County decides against property tax increase
Kootenai County Commissioners tentatively set the bugdet in a Friday business meeting. From left: Commissioner Bill Brooks, Commissioner Chris Fillios, Commissioner Leslie Duncan, Kootenai County Finance Director Dena Darrow. (MADISON HARDY/Press)
Kootenai County Commissioners tentatively set the bugdet in a Friday business meeting. From left: Commissioner Bill Brooks and Commissioner Chris Fillios. (MADISON HARDY/Press)
| August 1, 2020 1:00 AM
Will hold public hearing on budget Aug. 26
The Kootenai County commissioners tentatively set the $98,989,569 fiscal year 2020-21 budget in a unanimous vote during Friday’s business meeting.
A public hearing on the budget will take place Aug. 26 in the Kootenai County Government Building. A version of the budget will be published in the Press within the coming weeks.
Despite county growth of 12%, the budget decreased by more than $2 million from the previous fiscal year’s budget of $101,598,129.
“Circumstances outside us forced us to be very frugal and get down to the bone here and we are,” Kootenai County Commissioner Bill Brooks said. “The various department heads really understood loud and clear this was going to be an austerity year, that we have a potential crisis and that we’re going to be as frugal as we can.”
Because of COVID-19 financial struggles, county auditors and commissioners decided to only add new property growth rather than the 3% property tax increase. Right now, the county’s new construction value for 2020 is estimated at $557,841,365. New growth will supplement the 2020-21 budget by $1,388,184.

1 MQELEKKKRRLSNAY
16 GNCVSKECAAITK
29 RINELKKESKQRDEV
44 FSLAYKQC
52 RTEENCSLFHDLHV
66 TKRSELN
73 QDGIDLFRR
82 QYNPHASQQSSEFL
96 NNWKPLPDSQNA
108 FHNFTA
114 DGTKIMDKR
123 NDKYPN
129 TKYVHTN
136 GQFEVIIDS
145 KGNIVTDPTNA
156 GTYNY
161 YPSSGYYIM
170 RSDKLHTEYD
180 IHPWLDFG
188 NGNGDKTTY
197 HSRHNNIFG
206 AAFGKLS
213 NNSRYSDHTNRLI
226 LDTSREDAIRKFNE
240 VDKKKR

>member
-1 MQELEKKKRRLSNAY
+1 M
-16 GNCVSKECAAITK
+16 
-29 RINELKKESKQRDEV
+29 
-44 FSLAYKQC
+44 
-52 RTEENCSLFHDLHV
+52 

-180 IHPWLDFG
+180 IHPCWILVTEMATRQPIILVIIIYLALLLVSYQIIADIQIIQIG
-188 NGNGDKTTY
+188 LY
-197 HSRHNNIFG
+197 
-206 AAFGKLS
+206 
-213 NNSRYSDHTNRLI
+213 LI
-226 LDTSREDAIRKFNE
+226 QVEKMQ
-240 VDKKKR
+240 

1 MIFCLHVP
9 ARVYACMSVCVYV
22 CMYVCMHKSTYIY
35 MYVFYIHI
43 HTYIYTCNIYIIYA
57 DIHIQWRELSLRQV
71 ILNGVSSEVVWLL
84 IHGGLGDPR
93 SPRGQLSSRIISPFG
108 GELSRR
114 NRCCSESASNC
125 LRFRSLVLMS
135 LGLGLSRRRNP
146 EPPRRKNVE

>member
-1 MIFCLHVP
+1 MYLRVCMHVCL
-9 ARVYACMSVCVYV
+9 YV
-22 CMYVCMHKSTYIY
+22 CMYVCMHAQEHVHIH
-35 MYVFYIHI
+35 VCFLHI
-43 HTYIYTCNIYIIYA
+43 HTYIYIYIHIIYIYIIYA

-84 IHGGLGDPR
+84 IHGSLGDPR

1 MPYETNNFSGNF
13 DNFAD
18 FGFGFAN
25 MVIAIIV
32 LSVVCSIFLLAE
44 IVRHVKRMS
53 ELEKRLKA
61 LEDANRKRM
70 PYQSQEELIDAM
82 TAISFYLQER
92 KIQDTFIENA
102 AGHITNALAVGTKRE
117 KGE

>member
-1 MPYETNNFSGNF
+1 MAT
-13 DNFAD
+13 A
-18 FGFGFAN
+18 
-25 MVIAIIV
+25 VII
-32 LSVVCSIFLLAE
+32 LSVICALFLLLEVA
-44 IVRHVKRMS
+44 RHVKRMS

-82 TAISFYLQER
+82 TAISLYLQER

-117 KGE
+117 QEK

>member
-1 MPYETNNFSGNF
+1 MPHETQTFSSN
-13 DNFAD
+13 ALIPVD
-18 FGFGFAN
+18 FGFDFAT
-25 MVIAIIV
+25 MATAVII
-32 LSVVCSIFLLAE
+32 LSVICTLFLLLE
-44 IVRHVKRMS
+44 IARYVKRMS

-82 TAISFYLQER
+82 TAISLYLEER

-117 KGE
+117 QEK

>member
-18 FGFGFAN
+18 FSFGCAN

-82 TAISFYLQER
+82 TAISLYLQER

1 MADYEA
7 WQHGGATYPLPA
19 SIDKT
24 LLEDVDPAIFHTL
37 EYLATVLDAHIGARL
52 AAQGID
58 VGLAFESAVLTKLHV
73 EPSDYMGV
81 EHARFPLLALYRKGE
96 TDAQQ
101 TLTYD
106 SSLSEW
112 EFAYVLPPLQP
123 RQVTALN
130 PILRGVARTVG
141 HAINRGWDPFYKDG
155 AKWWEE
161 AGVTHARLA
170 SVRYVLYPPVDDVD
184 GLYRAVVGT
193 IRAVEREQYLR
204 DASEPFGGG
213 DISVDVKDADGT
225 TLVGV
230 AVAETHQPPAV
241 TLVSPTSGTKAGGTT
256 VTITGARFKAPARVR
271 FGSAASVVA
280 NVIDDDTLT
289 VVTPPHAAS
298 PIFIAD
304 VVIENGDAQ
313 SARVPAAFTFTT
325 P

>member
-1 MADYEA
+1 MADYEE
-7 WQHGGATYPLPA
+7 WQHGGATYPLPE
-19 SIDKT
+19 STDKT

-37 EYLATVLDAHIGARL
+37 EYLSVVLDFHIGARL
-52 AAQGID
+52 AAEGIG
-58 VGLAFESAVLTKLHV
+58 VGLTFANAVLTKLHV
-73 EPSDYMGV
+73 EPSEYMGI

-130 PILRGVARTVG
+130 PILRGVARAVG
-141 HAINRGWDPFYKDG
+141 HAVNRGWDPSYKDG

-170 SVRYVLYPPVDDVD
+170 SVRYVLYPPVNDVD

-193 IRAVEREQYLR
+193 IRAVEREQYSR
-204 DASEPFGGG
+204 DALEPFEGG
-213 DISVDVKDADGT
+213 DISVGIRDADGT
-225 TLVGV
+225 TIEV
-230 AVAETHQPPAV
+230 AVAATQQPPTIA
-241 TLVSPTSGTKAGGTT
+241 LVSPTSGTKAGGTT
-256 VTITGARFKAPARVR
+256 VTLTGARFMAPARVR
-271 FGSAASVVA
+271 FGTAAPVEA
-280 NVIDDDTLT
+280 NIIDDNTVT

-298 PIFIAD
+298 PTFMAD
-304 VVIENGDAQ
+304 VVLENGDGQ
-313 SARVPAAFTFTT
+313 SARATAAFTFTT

According to Kootenai County finance director Dena Darrow, the estimated county market value is up to $22,515,062,038 this year.
After deciding to not take an increase in property taxes, the 3% — $1,497,799 — will be added to the county’s foregone balance. The forgone balance is $10,603,738, which county commissioners can tap as needed.
A 2019 wage study by the county determined its employees were being paid almost 20% below the market of Kootenai’s neighboring municipal governments like Spokane and Rathdrum.
“Over the years, and I do mean years, much of that [foregone] fund balance was built because prior boards had under-forecasted revenue and over-forecasted expenses,” Kootenai County Commissioner Chris Fillios said. “That balance was built to a large degree on the backs of employees.”
After giving out partial increases last year, the county budgeted $110,602 in fiscal year 2021 to fully implement a wage study. Officials also are adding three levels of cost-of-living adjustments for elected officials, sworn officials, general payment plan employees and solid waste management workers.
Elected officials will see a 2% COLA increase, increasing county commissioners’ salaries from $75,044 to $76,544. Sworn officials are budgeted for a 1.8% gain, bumping a seasoned sheriff’s office patrol officer from $74,464 to $75,804. General pay plan employees like certified emergency communications operators’ yearly incomes could increase from $55,850 to $56,967.
“People were not paid appropriately for what they do, and we have to have good people in these positions,” Brooks said. “When we have good people, the citizens get good service. That’s what we want, and we want them to stay.”